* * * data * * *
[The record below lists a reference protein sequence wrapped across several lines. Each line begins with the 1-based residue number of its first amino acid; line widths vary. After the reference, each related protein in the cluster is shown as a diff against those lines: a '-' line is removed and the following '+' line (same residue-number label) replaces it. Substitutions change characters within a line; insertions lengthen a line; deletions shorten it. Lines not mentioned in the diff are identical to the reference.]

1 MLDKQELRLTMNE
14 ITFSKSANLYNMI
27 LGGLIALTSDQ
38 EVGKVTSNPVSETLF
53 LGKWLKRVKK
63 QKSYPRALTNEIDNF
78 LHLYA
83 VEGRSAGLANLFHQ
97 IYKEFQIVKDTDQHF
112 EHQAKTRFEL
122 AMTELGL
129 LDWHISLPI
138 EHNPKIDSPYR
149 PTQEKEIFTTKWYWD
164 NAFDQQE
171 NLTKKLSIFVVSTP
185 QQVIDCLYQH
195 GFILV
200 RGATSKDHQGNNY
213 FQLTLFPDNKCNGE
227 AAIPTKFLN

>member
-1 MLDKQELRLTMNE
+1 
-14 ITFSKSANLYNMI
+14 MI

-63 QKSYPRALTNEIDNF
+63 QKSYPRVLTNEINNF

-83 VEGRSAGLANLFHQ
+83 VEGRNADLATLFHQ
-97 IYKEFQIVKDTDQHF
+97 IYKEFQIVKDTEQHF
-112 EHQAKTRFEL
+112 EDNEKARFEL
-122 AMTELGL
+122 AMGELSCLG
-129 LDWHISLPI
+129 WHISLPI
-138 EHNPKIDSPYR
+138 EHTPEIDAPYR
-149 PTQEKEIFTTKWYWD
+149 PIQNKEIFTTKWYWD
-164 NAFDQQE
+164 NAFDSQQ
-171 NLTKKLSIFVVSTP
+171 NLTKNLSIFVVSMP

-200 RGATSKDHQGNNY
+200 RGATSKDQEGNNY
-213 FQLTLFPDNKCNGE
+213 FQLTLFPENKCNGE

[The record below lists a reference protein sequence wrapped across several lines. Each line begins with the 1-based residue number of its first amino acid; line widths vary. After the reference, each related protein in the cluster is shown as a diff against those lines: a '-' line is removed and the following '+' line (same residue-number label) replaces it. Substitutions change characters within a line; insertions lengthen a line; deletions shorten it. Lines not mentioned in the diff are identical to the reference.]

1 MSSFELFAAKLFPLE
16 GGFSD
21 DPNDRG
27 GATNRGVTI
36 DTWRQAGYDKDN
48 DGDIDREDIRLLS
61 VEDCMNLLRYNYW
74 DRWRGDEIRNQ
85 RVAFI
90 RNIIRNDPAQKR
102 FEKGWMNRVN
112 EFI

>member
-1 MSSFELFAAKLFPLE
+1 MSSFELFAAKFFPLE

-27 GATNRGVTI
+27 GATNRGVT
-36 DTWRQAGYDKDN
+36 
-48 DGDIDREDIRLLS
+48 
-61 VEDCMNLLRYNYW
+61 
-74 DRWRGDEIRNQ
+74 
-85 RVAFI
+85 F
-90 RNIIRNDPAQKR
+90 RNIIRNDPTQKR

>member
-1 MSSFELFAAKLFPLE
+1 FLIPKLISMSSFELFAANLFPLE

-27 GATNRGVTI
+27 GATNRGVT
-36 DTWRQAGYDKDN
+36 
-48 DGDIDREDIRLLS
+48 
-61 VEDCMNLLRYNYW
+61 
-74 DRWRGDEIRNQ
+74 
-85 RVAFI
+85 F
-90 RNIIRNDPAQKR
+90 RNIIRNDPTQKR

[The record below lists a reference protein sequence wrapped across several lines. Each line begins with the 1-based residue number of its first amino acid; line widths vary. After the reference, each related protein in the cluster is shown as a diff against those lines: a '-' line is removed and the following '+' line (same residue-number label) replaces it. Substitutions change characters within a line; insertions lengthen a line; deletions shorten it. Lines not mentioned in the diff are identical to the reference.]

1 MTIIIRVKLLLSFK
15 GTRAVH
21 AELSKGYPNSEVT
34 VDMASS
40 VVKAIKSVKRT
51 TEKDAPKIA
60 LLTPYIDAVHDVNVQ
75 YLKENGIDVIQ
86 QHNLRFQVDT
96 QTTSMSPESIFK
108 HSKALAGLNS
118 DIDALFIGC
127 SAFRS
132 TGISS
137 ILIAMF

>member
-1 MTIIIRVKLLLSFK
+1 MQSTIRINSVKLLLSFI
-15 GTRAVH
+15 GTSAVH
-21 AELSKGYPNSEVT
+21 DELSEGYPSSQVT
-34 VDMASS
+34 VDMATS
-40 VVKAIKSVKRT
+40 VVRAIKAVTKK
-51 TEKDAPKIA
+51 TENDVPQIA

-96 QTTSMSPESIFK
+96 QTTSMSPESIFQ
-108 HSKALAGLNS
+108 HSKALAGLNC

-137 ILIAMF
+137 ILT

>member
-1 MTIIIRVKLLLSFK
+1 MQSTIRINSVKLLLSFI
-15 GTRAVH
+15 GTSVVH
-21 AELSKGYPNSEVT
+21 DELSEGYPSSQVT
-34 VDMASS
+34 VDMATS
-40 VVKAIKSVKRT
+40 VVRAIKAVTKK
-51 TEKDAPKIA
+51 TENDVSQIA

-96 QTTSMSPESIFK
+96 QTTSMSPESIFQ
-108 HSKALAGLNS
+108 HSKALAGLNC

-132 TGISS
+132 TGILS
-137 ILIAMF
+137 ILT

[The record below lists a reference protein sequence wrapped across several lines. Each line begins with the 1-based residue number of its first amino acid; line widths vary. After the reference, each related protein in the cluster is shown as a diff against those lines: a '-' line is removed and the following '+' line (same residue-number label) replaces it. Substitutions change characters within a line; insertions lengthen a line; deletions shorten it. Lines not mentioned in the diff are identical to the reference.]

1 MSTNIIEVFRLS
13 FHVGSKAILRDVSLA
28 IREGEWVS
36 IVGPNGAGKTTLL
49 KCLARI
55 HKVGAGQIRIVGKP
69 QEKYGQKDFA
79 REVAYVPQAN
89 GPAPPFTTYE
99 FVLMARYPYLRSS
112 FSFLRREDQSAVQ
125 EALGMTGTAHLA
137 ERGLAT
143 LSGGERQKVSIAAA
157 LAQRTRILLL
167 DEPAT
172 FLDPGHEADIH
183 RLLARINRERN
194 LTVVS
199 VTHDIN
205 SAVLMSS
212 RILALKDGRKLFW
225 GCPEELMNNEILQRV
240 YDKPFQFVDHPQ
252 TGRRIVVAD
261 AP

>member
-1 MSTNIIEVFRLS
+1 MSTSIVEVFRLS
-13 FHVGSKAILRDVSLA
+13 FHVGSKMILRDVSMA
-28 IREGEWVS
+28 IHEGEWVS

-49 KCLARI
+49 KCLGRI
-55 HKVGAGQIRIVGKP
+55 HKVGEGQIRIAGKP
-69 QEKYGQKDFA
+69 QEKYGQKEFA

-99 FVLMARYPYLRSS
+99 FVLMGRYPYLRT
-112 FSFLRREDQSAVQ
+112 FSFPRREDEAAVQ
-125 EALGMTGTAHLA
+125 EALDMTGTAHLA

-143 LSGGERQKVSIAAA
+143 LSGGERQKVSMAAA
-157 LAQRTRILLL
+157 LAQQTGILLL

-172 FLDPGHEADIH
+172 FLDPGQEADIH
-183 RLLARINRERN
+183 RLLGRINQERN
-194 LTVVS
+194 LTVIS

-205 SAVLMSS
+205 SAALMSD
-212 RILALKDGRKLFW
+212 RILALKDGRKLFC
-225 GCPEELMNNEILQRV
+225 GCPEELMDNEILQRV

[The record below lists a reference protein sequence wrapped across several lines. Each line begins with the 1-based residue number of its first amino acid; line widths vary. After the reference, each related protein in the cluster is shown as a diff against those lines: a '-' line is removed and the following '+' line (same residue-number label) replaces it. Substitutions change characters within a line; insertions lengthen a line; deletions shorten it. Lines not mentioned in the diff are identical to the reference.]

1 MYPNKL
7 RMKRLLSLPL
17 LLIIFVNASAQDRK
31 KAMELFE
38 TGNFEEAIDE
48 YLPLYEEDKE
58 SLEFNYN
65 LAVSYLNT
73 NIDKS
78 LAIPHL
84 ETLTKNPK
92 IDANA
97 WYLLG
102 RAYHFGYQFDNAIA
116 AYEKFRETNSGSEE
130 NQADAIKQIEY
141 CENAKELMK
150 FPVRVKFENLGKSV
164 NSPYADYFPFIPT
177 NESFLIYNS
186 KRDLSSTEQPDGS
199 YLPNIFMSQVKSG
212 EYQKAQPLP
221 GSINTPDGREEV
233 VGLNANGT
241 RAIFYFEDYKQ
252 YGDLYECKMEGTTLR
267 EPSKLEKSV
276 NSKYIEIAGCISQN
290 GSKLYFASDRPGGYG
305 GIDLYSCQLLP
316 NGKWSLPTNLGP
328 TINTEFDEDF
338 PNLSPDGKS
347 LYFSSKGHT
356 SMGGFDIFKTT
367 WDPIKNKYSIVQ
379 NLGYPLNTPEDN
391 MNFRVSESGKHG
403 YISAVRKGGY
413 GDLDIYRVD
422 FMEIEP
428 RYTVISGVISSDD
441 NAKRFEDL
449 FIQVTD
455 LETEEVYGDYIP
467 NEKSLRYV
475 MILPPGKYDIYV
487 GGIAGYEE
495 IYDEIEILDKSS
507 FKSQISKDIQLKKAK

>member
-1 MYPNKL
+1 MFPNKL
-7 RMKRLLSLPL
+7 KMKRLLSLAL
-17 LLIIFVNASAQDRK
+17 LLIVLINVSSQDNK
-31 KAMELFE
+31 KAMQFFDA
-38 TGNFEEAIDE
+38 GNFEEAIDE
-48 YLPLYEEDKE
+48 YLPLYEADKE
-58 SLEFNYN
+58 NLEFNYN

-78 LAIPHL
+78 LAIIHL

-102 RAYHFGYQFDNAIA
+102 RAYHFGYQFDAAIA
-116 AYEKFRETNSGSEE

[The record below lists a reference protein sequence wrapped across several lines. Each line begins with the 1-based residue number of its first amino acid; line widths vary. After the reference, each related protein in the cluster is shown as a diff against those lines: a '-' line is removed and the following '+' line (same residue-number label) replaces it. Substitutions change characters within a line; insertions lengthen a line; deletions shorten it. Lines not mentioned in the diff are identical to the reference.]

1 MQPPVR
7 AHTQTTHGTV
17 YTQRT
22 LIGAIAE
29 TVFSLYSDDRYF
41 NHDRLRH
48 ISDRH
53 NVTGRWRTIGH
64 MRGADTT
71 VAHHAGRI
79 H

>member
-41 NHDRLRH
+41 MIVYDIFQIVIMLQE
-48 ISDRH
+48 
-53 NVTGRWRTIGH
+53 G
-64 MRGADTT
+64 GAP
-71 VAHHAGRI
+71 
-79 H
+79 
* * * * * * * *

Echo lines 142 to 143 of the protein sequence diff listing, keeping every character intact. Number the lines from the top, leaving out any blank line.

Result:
+34 VDMATS
-40 VVKAIKSVKRT